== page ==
Dog-sized scorpion terrorized the seafloor some 400 million years ago
A monster of the deep.
Monisha RavisettiFormer Science Writer
Monisha Ravisetti was a science writer at CNET. She covered climate change, space rockets, mathematical puzzles, dinosaur bones, black holes, supernovas, and sometimes, the drama of philosophical thought experiments.
Previously, she was a science reporter with a startup publication called The Academic Times, and before that, was an immunology researcher at Weill Cornell Medical Center in New York. She graduated from New York University in 2018 with a B.A. in philosophy, physics and chemistry.
When she's not at her desk, she's trying (and failing) to raise her online chess rating. Her favorite movies are Dunkirk and Marcel the Shell with Shoes On.
Picture a little monster scorpion with its characteristic prickly pincers and creepy curled stinger. Now, enlarge that image until the venomous insect is over 3 feet (about a meter) long. Scientists found fossil remains of just such a creature from over 400 million years ago on China's seafloor.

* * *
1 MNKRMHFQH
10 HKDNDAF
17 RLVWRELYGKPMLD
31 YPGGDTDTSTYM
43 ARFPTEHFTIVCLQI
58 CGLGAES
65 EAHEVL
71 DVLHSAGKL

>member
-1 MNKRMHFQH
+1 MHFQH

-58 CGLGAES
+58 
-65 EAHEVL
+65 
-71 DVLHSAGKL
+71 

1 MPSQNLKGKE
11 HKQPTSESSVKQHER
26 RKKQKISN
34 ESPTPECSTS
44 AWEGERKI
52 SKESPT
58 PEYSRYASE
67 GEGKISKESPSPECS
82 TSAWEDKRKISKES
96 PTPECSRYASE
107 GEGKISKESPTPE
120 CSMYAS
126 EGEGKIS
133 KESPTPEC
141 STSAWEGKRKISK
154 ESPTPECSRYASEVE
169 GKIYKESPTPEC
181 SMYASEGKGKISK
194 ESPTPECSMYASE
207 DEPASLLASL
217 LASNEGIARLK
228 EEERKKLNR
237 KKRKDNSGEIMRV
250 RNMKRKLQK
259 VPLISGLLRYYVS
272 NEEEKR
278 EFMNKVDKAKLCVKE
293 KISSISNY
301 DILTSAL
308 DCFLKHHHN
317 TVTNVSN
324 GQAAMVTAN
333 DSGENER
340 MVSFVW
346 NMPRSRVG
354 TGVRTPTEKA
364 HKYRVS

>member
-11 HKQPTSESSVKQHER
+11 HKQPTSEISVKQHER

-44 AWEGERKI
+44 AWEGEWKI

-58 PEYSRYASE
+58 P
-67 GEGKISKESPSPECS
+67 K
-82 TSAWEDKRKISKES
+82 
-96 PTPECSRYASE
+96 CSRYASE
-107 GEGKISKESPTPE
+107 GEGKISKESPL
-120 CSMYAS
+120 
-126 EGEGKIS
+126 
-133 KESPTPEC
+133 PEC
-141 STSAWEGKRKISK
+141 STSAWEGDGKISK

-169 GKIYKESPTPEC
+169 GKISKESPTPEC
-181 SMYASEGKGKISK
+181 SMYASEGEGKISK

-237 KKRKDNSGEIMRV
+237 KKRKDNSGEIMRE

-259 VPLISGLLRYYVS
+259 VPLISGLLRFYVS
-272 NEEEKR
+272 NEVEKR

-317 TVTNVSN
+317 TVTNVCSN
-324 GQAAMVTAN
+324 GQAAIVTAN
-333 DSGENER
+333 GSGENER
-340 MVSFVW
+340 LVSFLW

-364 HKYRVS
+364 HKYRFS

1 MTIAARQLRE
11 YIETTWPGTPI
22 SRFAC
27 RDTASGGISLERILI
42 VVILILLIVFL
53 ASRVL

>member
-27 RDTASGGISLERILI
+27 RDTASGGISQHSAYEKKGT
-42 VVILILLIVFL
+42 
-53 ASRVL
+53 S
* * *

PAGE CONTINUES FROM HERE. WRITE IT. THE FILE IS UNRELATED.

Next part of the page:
"Our knowledge of these bizarre animals is limited to only four species in two genera described 80 years ago," the international group of researchers say in the study. Those relatives of the threatening insect were found around Scotland, New York, Norway and Estonia.
But this giant version of the blood-curdling arachnid, the paper states, is the first of its kind to be discovered near the region of southern China and is the oldest known member of the fearsome Mixopteridae clan. In ancient times, during the Early Silurian period between 443.8 million years ago and 419.2 million years ago, the area was known as Gondwana.
The new fossils could further our understanding of these vicious sea dwellers' diversity and reach.
"Bearing such large spiny legs and probably a poisonous telson to catch and strike the prey," the researchers write, "Terropterus is likely to have played an important role of top predators in the marine ecosystem during the Early Silurian when there were no large vertebrate competitors in South China."
As the fossils revealed varying patterns of spines and spikes on the creature, the researchers also suspect the unusually large scorpion had a few different strategies for hunting down dinner. But eventually, when sharks and other more modern predators came into play, these husky scorpions no longer ruled the Chinese sea and were presumably forced out of existence. Phew.